01 October 2020 – Africa is the most rapidly urbanising continent, with 50% of the population projected to be living in cities by 2035. The populations of the continent’s 10 fastest-growing cities are increasing at rates ranging from 19 people per hour in Mali to 77 per hour in Lagos, which is expected to be the world’s biggest city by the turn of the century.
Most of the growth is occurring in slums and informal settlements. As many as 86% of African urban residents are reliant on the informal sector for their livelihoods. The phenomenon of African urbanisation and the unique nature of the continent’s cities is explored in the sixth edition of Africa Insights, a collaboration between African law firm Bowmans and researchers at Stellenbosch University’s Centre for Complex Systems in Transition.
The publication outlines the enormous challenges facing most African cities – further exposed by the Covid-19 pandemic, but it also highlights the potential for new and transformative city systems.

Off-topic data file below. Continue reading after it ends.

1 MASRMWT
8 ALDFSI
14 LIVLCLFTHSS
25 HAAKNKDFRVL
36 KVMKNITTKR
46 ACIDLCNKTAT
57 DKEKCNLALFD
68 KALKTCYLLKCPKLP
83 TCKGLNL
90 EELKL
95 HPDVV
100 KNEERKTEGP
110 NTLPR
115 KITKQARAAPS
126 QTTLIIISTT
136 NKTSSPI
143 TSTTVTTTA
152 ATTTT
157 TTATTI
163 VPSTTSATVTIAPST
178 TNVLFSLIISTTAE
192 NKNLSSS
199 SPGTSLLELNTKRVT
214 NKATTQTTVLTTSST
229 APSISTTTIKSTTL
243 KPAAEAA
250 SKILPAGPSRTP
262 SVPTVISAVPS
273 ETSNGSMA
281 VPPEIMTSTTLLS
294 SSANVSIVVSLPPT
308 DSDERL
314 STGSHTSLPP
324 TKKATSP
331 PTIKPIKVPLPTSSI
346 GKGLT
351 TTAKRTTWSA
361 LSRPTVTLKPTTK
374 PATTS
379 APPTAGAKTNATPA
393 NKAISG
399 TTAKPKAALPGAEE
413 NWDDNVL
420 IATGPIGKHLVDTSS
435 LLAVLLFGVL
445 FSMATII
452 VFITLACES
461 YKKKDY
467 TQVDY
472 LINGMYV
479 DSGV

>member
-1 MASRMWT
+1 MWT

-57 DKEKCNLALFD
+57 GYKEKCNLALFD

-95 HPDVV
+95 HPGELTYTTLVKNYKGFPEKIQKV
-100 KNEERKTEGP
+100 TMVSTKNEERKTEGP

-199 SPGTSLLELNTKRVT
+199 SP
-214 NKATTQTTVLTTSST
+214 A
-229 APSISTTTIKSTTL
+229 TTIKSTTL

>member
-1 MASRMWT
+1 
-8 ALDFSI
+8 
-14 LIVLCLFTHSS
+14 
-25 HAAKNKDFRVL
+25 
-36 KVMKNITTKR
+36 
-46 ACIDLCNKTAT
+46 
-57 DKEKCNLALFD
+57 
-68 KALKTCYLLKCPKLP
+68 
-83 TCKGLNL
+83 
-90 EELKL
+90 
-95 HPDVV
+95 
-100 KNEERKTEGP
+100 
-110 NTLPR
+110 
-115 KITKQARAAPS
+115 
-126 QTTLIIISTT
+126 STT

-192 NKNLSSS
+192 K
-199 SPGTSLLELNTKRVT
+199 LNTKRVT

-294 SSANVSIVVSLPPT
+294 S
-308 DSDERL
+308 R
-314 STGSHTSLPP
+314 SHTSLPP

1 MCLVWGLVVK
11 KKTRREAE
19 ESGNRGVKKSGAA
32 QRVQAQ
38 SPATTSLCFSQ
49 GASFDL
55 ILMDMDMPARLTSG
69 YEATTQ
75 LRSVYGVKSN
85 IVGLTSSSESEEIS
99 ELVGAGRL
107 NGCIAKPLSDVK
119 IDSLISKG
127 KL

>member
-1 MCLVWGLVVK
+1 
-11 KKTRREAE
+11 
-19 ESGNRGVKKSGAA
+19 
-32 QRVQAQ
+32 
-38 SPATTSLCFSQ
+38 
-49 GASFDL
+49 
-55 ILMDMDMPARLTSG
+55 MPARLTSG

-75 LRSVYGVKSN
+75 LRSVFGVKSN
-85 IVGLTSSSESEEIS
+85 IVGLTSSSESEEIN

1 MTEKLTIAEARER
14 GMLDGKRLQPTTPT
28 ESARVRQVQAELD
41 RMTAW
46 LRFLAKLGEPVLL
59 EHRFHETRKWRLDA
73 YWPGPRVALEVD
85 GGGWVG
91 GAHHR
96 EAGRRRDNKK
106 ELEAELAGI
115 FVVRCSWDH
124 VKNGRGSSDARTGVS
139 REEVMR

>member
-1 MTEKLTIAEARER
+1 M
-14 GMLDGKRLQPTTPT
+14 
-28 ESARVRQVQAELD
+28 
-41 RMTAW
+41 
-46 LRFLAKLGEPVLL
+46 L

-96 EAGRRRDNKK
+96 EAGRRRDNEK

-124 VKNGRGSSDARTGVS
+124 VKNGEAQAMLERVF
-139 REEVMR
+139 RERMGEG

This does not necessarily mean that eco cities, also known as smart cities, are the answer. Such cities, examples being Nigeria’s Eko Atlantic City, Kenya’s Tatu City and Rwanda’s Vision City, might offer tantalising visions of potential, but have been criticised for reinforcing splintered urbanism that effectively excludes the poor.
Rather than using approaches from the global north, urban development should be designed specifically to suit Africa by, for example, working with rather than against the informal character of African urban life.
It will also be important to implement urban development policies that address land use mismanagement and fragmented development, as well as to reform and enforce urban regulations, and strengthen urban governance.
Critically, there must be investment in smarter urban infrastructure and 4IR technologies, and the establishment of dedicated funding for the upscaling of urban technology. Equally critical is the need to protect the environment. If African cities are to be sustainable, they must be underpinned by an understanding of their resource flows so that consumption can be managed to lessen environmental impact per tonne of materials consumed.
By finding a balance between protecting the environment, encouraging economic growth, and relieving social equity pressures, it should be possible to establish African cities that are equitable, liveable, and economically productive. The starting point is to view the cumulative crises occurring in African cities as an opportunity.